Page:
Spirit Children: Illness, Poverty, and Infanticide in Northern Ghana (2017)
In parts of West Africa, some babies and toddlers are considered spirit children—nonhumans sent from the forest to cause misfortune and destroy the family. These are usually deformed or ailing infants, the very young whose births coincide with tragic events, or children who display unusual abilities. In some of these cases, families seek a solution in infanticide. Many others do not.
The White Man is My Driver
I’m currently working on a collection of essays and experimenting with different forms of writing. It’s a collection of loosely connected ethnographic essays ranging from 500 to 3,000 words. Readability and narrative will be privileged over theory and abstraction. In other words, the book consists of mostly “the good parts.” Get a early look here.
Selected Peer-Reviewed Articles and Book Chapters
Denham, Aaron (forthcoming). Of House or Bush: The Cultural Psychodynamics of Infanticide in Northern Ghana. Current Anthropology.
Denham, Aaron (2019). Commentary: Freud among the Boasians: Psychoanalytic Influence and Ambivalence in American Anthropology. Current Anthropology 60(4).
Denham, Aaron (2019). Commentary: Struggling to be a “Happy Self?” Psychotherapy and the Medicalization of Unhappiness in Uganda. Current Anthropology 60(2):208-209.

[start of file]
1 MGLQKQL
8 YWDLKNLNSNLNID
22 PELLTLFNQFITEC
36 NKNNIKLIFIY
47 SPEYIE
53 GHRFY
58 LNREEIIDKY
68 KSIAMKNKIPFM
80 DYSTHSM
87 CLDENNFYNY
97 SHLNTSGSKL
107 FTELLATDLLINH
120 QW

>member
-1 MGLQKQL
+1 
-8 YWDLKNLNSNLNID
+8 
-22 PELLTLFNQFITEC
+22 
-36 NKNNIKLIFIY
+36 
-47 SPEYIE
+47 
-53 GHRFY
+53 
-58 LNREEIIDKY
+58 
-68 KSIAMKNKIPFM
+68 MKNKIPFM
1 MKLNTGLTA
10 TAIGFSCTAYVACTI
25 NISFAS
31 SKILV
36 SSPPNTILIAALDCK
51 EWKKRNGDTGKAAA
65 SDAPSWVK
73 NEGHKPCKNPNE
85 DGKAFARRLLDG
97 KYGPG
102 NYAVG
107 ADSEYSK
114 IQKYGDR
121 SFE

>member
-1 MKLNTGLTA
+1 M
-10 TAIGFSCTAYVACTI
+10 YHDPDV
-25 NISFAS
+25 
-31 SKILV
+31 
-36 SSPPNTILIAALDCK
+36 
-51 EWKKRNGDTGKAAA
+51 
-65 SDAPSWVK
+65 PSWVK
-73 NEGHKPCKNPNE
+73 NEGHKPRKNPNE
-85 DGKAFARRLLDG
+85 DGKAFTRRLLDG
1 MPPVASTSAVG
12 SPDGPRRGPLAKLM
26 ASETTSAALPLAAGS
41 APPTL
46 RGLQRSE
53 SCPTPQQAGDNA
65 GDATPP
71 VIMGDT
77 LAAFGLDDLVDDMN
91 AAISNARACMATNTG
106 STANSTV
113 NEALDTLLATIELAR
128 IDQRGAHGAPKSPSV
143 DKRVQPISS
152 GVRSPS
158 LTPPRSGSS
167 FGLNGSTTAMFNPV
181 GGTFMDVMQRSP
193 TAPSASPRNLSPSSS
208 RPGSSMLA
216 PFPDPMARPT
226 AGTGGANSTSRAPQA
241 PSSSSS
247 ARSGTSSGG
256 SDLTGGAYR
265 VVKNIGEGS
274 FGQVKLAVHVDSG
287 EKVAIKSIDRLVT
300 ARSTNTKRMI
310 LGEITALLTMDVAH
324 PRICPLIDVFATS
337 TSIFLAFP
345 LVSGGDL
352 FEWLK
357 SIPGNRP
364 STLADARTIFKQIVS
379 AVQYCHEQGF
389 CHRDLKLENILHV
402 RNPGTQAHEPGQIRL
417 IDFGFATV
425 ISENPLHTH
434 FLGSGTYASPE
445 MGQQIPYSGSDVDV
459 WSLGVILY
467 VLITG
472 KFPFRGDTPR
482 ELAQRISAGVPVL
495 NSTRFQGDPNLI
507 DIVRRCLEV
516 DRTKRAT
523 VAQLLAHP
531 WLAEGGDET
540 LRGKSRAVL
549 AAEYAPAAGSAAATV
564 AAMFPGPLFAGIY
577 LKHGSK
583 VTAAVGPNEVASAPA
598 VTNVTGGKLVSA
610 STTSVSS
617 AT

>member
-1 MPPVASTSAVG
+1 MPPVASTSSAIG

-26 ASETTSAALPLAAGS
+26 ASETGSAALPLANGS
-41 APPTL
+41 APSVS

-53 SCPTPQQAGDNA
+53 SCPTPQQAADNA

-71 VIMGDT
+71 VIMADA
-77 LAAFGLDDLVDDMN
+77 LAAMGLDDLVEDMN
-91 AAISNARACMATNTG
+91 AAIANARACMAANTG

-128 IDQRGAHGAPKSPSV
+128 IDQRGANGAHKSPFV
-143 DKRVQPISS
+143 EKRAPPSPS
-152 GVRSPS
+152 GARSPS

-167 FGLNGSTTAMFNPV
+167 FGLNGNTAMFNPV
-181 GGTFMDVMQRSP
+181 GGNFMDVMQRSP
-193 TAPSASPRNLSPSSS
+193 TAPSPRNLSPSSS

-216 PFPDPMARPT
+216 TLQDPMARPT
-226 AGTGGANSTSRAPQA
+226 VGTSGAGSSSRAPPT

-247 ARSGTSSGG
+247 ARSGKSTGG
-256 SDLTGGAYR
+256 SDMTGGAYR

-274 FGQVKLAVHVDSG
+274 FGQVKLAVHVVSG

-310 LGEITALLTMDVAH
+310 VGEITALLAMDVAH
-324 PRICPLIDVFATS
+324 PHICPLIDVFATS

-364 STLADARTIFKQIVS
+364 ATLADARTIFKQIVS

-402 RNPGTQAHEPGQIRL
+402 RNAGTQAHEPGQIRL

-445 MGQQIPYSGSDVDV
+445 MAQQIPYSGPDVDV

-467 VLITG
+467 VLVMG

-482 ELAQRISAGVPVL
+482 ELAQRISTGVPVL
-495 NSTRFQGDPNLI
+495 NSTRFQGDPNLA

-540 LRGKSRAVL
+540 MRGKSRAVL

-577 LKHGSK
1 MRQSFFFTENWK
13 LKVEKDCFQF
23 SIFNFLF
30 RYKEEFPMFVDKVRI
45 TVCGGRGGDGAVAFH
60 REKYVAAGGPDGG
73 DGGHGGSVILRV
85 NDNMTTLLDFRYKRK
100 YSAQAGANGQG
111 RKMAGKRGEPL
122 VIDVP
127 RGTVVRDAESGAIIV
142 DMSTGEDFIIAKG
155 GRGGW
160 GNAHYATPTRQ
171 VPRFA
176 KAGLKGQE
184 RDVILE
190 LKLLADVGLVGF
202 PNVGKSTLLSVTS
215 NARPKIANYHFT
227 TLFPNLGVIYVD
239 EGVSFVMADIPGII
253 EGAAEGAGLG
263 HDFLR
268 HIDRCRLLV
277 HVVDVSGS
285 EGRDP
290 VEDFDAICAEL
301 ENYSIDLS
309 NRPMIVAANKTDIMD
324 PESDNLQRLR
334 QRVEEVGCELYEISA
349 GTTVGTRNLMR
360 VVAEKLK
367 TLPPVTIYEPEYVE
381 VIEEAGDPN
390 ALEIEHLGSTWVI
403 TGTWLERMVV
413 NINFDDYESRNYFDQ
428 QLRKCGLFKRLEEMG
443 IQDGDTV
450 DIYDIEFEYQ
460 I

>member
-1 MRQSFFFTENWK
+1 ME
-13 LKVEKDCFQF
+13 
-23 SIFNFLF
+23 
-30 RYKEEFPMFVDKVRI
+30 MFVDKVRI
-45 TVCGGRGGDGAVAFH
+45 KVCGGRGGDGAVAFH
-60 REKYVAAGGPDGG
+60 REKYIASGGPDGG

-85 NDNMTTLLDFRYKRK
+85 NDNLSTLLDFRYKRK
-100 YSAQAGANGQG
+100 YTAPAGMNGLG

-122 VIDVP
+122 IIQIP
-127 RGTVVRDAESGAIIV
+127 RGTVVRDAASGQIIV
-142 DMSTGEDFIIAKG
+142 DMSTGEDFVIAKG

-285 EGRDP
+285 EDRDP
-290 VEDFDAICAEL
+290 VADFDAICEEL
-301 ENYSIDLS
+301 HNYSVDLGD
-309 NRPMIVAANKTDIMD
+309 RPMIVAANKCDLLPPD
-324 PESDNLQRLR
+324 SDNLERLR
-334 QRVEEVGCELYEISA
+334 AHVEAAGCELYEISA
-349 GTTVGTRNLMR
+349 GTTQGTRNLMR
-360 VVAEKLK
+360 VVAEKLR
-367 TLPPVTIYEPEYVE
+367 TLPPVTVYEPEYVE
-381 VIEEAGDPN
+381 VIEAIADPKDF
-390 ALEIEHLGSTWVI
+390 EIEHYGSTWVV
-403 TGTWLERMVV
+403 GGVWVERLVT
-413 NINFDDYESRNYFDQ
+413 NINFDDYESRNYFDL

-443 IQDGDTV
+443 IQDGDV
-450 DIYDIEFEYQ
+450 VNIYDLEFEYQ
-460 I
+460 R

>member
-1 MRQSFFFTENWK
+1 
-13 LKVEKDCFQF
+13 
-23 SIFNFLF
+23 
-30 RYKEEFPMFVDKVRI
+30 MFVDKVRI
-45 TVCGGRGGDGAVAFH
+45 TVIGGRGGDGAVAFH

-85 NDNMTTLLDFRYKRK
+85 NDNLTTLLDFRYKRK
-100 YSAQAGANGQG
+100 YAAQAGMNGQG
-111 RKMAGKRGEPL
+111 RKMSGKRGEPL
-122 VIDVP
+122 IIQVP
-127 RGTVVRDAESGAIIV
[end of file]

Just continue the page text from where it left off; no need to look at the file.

Denham, Aaron (2014). Misconceptions and the Mystification of Infanticide in Northern Ghana: Ethnographic Insights. In Medical Anthropology in Global Africa. Rhine, K, Janzen, J., Adams, G., and Aldersey, H. eds. (pp. 157-163). Lawrence, KS: University of Kansas Publications in Anthropology.
Denham, Aaron (2012). Shifting Maternal Responsibilities and the Trajectory of Blame in Northern Ghana. In Risk Reproduction and Narratives of Experience. Fordyce, L., & A. Maraesa, eds. (pp. 173-189). Nashville: Vanderbilt University Press.
Fletcher, Chris and Aaron Denham (2008). Moving Towards Healing – Nunavut Case Study. In Aboriginal Healing in Canada: Studies in Therapeutic Meaning and Practice. Waldram, J. (ed.) (pp. 93-129). Ottawa: The Aboriginal Healing Foundation.